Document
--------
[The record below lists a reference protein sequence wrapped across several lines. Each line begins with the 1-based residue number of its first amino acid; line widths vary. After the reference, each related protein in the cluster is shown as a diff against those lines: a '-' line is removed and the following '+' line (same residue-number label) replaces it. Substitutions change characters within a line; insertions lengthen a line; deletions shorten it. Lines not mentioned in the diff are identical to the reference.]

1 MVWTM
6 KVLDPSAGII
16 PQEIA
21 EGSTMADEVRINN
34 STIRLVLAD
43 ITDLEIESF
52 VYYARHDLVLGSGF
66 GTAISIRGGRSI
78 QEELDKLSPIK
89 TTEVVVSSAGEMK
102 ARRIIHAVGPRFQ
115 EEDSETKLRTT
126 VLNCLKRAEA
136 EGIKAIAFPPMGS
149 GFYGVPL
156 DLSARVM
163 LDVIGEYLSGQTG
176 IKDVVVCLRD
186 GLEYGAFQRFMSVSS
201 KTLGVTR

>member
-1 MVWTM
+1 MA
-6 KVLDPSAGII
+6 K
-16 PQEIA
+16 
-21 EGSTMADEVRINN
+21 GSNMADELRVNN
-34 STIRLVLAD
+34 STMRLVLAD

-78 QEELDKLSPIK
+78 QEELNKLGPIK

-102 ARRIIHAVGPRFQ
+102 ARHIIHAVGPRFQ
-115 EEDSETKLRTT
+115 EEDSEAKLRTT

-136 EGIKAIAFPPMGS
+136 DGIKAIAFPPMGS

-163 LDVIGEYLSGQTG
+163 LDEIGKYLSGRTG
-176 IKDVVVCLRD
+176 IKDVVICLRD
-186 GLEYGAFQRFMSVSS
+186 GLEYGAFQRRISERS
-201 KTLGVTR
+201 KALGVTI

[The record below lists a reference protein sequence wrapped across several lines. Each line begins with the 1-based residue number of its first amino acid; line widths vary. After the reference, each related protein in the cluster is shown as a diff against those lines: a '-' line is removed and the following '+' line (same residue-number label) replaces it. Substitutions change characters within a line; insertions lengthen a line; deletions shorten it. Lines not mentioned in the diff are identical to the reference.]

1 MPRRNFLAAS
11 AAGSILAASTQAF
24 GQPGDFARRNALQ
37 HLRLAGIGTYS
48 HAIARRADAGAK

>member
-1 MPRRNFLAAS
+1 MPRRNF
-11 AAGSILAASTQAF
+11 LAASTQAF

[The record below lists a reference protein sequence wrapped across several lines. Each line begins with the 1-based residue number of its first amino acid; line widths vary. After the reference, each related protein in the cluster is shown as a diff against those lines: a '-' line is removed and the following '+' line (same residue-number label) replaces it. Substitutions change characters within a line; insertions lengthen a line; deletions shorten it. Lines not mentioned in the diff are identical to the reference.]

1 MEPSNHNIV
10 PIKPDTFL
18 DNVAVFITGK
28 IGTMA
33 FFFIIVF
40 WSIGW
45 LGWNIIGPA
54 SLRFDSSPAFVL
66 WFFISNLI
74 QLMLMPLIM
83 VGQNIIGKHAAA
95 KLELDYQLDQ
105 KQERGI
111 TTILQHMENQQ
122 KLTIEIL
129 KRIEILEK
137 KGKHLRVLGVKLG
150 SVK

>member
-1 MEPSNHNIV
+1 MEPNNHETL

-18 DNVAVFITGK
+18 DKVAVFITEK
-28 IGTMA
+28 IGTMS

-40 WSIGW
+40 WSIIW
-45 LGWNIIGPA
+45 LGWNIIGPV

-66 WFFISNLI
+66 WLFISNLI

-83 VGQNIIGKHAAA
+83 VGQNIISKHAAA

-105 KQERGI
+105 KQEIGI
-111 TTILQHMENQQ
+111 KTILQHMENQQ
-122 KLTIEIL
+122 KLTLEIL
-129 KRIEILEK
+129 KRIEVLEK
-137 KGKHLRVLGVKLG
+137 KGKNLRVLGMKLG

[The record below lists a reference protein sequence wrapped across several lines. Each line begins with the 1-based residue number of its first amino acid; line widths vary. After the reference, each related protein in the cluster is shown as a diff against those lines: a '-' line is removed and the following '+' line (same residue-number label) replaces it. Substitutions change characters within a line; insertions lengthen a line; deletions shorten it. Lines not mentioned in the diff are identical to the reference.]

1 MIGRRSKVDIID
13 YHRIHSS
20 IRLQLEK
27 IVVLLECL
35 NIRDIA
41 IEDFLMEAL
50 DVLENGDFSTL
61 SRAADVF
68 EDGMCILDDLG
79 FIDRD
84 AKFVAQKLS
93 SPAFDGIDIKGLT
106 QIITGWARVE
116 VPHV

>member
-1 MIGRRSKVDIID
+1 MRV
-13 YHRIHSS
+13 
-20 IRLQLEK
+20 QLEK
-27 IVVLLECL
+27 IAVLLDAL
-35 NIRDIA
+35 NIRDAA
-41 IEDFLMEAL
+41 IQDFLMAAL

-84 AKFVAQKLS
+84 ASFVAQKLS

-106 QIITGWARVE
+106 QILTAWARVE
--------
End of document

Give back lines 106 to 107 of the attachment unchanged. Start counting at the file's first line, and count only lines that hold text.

13 YHRIHSS
20 IRLQLEK